May 10, 2006

This Post is Old!

The post you are reading is years old and may not represent my current views. I started blogging around the time I first began to study philosophy, age 17. In my view, the point of philosophy is to expose our beliefs to rational scrutiny so we can revise them and get better beliefs that are more likely to be true. That's what I've been up to all these years, and this blog has been part of that process. For my latest thoughts, please see the front page.

Opheilema in Matthew 6:12

Wayne Leman is aksing the question should we forgive our debtors? As those of you who have spent some time in different churches will have noticed, there are a wide variety of translations of Matthew 6:12 used in the Lord's Prayer as recited in various congregations and traditions. The most common seem to be "debt" (from KJV), "trespass" (from Tyndale), and "sin" (some more recent translations). Which of these is correct? Well, as usual in Bible translation debates, none of the major translations is flat out wrong, but some are more accurate than others. Which should we use?

Well, to start with, opheilema does (or at least can) mean "debt" in just precisely the English meaning of the word, but there are two issues with this 'literal' (in scare-quotes) translation. It seems to me that the two issues are separate, but the Better Bibles Blog discussion has so far confused them:

  1. Opheilema in its literal meaning, even in classical Greek, had a broader semantic range than the English word 'debt' (at least in the English Wayne and I speak).
  2. The use of opheilema for sin, i.e. for some kind of moral deficiency, may well have been a dead metaphor by the time the New Testament was written.

I'll deal with each of these in turn.

In ordinary contemporary English, as Wayne points out repeatedly in the post and comments, the noun 'debt' refers almost exclusively to money. The only exceptions I can think of are a few stock phrases that have become for us dead metaphors (I'll explain about dead metaphors in connection with point two). For instance, in the phrase "he has paid his debt to society" of an ex-convict released from prision, I don't think we are talking metaphorically about financial debt. Likewise with the verb 'owe,' we can say "I owe you an apology," and that certainly isn't a 'live' metaphor. In classical Greek, however, the noun opheilema refers literally, not metaphorically, to any obligation whatsoever. In fact, the verb form, opheilo, can even be used to mean "ought" in sentences like "I ought to be actually studying for my ancient Greek final, which is tomorrow morning, right now, rather than writing about things that are only tangentially related and calling it studying." That example was longer and more complicated than it needed to be, but you get the idea. So, it is often better, in classical Greek, to translate opheilema as 'obligation' or something of this nature, because it has a broader semantic range (range of meanings) than English 'debt.'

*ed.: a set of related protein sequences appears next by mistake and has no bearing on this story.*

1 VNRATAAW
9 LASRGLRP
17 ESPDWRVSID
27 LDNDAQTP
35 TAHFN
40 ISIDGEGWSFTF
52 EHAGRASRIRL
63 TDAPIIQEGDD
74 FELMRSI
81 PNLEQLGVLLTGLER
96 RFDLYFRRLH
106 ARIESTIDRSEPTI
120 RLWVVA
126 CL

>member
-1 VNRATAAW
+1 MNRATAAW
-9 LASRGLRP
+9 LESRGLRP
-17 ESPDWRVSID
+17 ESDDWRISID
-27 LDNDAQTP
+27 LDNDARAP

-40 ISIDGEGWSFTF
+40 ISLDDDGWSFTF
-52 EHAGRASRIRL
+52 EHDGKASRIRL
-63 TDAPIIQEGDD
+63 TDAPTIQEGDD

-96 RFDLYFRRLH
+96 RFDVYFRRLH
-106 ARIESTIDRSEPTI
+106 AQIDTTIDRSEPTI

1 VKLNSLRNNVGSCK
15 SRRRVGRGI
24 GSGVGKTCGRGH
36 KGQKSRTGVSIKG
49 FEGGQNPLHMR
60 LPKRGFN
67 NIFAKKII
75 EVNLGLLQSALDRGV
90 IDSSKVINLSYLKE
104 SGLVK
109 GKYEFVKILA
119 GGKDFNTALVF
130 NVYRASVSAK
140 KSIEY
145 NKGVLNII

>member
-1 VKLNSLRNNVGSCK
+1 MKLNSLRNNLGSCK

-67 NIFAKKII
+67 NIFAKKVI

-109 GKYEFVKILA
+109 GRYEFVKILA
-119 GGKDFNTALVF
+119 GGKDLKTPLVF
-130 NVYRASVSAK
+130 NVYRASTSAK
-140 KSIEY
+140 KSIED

Concerning the second issue: while (live) metaphors are difficult to translate across cultures, they are easy to translate across languages. While it is difficult to find the boundary between cultural facts and linguistic facts, it seems to me that the interpretation of (live) metaphors are clear examples of cultural facts, and we can't make what is metaphorical in the original literal in translation without seriously altering the content of the original. If differing cultural background makes it difficult for modern readers to understand the metaphor, we ought to include a footnote explaining about shepherds, or ancient kings, or whatever the material of the metaphor is.